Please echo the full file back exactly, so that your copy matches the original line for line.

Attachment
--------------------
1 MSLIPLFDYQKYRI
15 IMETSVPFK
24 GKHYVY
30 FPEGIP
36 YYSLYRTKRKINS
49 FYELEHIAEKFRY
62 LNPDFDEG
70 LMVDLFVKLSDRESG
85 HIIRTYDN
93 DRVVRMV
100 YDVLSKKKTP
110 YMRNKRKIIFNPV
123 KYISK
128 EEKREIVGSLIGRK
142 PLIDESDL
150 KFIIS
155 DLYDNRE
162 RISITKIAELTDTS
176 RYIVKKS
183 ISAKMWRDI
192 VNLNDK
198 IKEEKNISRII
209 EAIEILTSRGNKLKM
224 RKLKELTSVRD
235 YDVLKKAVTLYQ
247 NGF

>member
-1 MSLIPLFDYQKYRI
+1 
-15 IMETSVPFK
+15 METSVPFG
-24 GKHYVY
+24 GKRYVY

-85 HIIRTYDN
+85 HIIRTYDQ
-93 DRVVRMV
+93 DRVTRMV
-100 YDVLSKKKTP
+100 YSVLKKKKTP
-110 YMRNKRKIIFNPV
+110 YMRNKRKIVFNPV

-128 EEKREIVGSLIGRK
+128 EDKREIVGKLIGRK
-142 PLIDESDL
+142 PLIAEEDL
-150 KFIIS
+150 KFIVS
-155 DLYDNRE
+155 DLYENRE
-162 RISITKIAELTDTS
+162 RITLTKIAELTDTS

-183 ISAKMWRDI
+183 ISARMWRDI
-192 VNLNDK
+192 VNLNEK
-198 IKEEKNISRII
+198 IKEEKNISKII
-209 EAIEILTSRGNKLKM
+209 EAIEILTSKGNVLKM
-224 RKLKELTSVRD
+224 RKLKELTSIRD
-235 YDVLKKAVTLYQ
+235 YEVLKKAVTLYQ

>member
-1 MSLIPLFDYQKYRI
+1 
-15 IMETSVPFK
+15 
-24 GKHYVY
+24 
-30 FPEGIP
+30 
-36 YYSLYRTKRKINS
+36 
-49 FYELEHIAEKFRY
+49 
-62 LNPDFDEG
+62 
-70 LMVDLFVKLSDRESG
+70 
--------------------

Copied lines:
1 MSLIPLFDYQKYRI
15 IMETSVPFK
24 GKHYVY
30 FPEGIP
36 YYSLYRTKRKINS
49 FYELEHIAEKFRY
62 LNPDFDEG
70 LMVDLFVKLSDRESG
85 HIIRTYDN
93 DRVVRMV
100 YDVLSKKKTP
110 YMRNKRKIIFNPV
123 KYISK
128 EEKREIVGSLIGRK
142 PLIDESDL
150 KFIIS
155 DLYDNRE
162 RISITKIAELTDTS
176 RYIVKKS
183 ISAKMWRDI
192 VNLNDK
198 IKEEKNISRII
209 EAIEILTSRGNKLKM
224 RKLKELTSVRD
235 YDVLKKAVTLYQ
247 NGF

>member
-1 MSLIPLFDYQKYRI
+1 
-15 IMETSVPFK
+15 METSVPFG
-24 GKHYVY
+24 GKRYVY

-85 HIIRTYDN
+85 HIIRTYDQ
-93 DRVVRMV
+93 DRVTRMV
-100 YDVLSKKKTP
+100 YSVLKKKKTP
-110 YMRNKRKIIFNPV
+110 YMRNKRKIVFNPV

-128 EEKREIVGSLIGRK
+128 EDKREIVGKLIGRK
-142 PLIDESDL
+142 PLIAEEDL
-150 KFIIS
+150 KFIVS
-155 DLYDNRE
+155 DLYENRE
-162 RISITKIAELTDTS
+162 RITLTKIAELTDTS

-183 ISAKMWRDI
+183 ISARMWRDI
-192 VNLNDK
+192 VNLNEK
-198 IKEEKNISRII
+198 IKEEKNISKII
-209 EAIEILTSRGNKLKM
+209 EAIEILTSKGNVLKM
-224 RKLKELTSVRD
+224 RKLKELTSIRD
-235 YDVLKKAVTLYQ
+235 YEVLKKAVTLYQ

>member
-1 MSLIPLFDYQKYRI
+1 
-15 IMETSVPFK
+15 
-24 GKHYVY
+24 
-30 FPEGIP
+30 
-36 YYSLYRTKRKINS
+36 
-49 FYELEHIAEKFRY
+49 
-62 LNPDFDEG
+62 
-70 LMVDLFVKLSDRESG
+70 